# What causes increment in volume when compressive forces are applied on an object

Doubt

When compressive forces are applied on a body, what causes increment in volume. According to me the volume should remain constant since the mass and density of body are constant.

• Why do you assume that the density remains constant when a pressure is applied? Doesn't it strongly depend on the container of the object, if any? – AccidentalBismuthTransform May 8 at 7:46

Compactifying volume means that we increase object's density, because density is inversely proportional to objects volume: $$\rho = \frac mV$$. So neither density stays constant.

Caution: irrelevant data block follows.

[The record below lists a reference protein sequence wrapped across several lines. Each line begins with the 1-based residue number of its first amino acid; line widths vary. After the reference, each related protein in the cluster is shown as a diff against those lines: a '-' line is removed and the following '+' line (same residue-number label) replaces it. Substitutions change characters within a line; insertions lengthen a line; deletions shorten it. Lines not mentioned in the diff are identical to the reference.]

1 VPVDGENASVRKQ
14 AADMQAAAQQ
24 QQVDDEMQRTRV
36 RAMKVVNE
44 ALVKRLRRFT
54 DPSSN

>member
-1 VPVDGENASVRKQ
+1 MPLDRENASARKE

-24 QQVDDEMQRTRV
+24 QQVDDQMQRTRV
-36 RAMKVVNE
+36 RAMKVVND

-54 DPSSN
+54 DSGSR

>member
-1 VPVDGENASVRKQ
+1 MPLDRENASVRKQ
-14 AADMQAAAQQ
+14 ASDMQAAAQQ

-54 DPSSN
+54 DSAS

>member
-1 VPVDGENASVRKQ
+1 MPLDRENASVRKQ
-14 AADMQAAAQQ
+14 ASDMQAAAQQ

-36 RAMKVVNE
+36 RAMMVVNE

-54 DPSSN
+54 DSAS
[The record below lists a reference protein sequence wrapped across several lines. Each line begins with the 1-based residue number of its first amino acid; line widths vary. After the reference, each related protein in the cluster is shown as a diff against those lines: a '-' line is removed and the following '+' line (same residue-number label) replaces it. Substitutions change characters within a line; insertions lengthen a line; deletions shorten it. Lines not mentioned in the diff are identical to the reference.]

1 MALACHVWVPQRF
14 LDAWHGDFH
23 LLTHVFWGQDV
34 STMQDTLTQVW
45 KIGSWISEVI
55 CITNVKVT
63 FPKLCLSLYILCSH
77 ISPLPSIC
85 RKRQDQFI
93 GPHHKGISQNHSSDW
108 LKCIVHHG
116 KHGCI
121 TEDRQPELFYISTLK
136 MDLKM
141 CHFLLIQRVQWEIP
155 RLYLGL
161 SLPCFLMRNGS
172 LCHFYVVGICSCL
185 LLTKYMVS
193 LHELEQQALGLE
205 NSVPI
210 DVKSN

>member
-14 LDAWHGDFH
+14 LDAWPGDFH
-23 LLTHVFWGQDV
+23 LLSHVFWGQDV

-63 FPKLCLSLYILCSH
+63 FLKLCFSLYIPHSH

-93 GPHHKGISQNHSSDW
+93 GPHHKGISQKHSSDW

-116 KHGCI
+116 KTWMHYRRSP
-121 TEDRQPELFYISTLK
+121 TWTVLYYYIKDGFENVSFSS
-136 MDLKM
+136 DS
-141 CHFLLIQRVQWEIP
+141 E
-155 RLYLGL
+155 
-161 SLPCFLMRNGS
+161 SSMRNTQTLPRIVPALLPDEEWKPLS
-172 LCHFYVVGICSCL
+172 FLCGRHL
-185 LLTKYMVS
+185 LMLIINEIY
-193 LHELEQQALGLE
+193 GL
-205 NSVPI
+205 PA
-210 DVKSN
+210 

If you have A LOT of compression power, then atoms of object can become so close to each other that electron capture reaction can begin : $$p + e^- \to n + \nu_e$$ Proton captures electron and converts into neutron emitting neutrino in the process. If you do the math correctly you will see that $$m_n - (m_p + m_e) = 0.7823 \,\,\left[\frac{\text{MeV}}{c^2}\right]$$ So in the end matter becomes more massive in the process of neutron accumulation. By rough analogies of mass-energy equivalence, $$E=mc^2$$, this means that you are accumulating/converting your compression energy into object mass, so object becomes heavier in the process. Thus mass too isn't constant under high compression. This process can be seen in neutron star formation. In Earth we don't have such huge pressure conditions, but astronomers can observe them in high-density star formation. Only in that case, pressure role is taken by gravity forces.